I am not a regular mall shopper, but it is hard to buy gifts at the 7-11 so I have made a few forays
into different malls this past week in the name of market research. Malls seem to be stuck in time and have made little or no progress in improving my shopping experience. I found so much room for improvement that I knew I could not be the only one that is frustrated with shopping malls in general.
A recent survey survey by the Baker Retailing Initiative at the Wharton School of the University of Pennsylvania and the Verde Group found more than 80 percent of shoppers experienced at least one problem during their last mall visit. As if the economic woes are not enough incentive to make shopping malls wake up there are many other problems to be dealt with.
The study, which looks at shopper loyalty and purchasing decisions, reveals a level of dissatisfaction among shoppers with malls that is larger than they have with individual stores. “The lack of ‘discovery’ or the ‘what’s around the corner’ factor seems to be sorely missing for shoppers who want to enjoy themselves at the mall,” says Wharton Professor Stephen J. Hoch, and faculty director of Wharton’s Jay H. Baker Retailing Initiative. “These findings should be a call-to-action for mall developers who are failing to quench this thirst for excitement. Malls can’t be mundane in this economic climate, they need to excite shoppers from the moment they arrive versus make them want to turn around and leave.”
The study also reveals that on average, customers will drive 25 miles to their mall of choice and visit five stores. One in three will spend at least two hours in the mall, and the majority will spend $150 during their visit – only one in ten do not make a purchase. If a shopper is happy with the diversity experienced during their visit to the mall, they will tell their friends about it which is obviously a major benefit.
“Eighteen to 24-year-olds have the most problems shopping in malls, particularly with parking, boring shopping experiences, and too many teens hanging around,” adds Paula Courtney, president of the Verde Group. “They are also the most likely to notice the lack of effort demonstrated by the mall to be environmentally conscious. Twenty-five to 40-year-olds, on the other hand, spend the most time and money in the mall. For this group, their top problem relates to the limited selection of restaurants available.”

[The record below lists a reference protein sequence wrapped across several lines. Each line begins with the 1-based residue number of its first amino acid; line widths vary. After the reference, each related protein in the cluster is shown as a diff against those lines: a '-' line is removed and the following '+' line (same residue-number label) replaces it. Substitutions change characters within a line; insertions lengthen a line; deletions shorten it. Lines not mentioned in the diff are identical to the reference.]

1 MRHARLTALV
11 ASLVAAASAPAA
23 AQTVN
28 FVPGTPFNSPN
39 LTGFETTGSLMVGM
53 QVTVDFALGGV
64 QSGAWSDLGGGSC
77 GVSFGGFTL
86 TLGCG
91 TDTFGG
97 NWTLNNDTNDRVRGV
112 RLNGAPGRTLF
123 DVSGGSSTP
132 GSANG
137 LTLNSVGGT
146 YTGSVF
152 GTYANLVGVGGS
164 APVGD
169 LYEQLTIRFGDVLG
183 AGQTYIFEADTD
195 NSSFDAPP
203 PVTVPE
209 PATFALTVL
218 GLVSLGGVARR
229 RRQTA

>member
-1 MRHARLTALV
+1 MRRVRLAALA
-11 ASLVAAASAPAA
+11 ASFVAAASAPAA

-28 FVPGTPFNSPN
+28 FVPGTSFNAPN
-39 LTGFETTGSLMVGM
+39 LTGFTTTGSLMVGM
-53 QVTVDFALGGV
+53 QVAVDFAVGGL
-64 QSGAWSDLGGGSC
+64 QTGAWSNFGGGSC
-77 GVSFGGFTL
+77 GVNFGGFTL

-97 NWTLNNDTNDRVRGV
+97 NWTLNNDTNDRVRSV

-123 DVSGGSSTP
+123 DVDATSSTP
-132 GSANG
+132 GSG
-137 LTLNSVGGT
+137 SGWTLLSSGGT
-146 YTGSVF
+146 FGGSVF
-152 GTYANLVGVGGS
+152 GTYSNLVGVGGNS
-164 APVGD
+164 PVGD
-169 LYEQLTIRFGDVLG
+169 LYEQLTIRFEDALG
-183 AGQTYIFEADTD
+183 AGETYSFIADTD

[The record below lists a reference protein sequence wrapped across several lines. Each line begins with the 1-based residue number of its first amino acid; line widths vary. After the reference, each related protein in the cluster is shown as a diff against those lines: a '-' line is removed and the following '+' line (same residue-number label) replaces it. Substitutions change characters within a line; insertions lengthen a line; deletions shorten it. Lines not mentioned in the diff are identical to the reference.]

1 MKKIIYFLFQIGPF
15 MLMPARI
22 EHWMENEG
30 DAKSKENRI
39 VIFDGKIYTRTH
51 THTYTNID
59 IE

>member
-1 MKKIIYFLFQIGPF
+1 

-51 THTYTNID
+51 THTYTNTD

So what do the Verde Group and Baker Retailing Initiative suggest:
Discovery – range of stores and restaurants, uniqueness of products, special events, environmental consciousness, an attractive and inviting appearance
Comfort – sufficient cleanliness, proper maintenance, easily located washrooms, ample security
Accessibility – ease of finding parking, ability to find parking where wanted
Navigation – ease of finding the mall, understanding the mall layout, adequate signage
In my estimation the suggestions are the same as what was needed years ago and mall owners have largely ignored the consumer. With more business failures and less retailers it might force the landlords to make significant changes to keep people coming back and to ensure a new generation of shoppers find them relevant.
Shopping Mall Trivia
- Eight of the ten largest malls in the world were in Asia in early 2008 and several more mega-malls in China and the United Arab Emirates are under construction.
- The largest mall in North America is the West Edmonton Mall in Edmonton, Alberta. It includes over 800 retail stores, over 110 eating establishments, 58 entrances plus nine world class attractions and a 335-room hotel.
- Mall of America is the USA’s largest retail and entertainment complex. The 4.2 million square foot complex is home to more than 520 world-class shops; Nickelodeon Universe® the nation’s first Nick theme park; Underwater Adventures® Aquarium, a 1.2 million gallon walk-through aquarium; a 14-screen movie theater and more.
- Mall watchers have predicted that within the next few years, seven of the ten largest shopping malls in the world will be in China alone.
Top 5 Largest Malls (based on GLA, the area of interior floor space leased for retail shops, services, restaurants, and entertainment, such as night clubs, video arcades, and cinemas.)
- South China Mall – Dongguan, China – GLA 9.6-million sq. ft. – 1,500 stores
- Jin Yuan (Golden Resources Shopping Mall) – Beijing, China – GLA 7.3-million sq. ft. – >1,000 stores
- Dubai Mall – Dubai, United Arab Emirates – GLA 5.9-million sq. ft. – 1,200 stores
- West Edmonton Mall – Edmonton, Alberta, Canada – GLA 5.3-million sq. ft. – 800 stores
- SM Mall of Asia – Pasay City, Philippines – GLA 4.4-million sq. ft. – 600 stores
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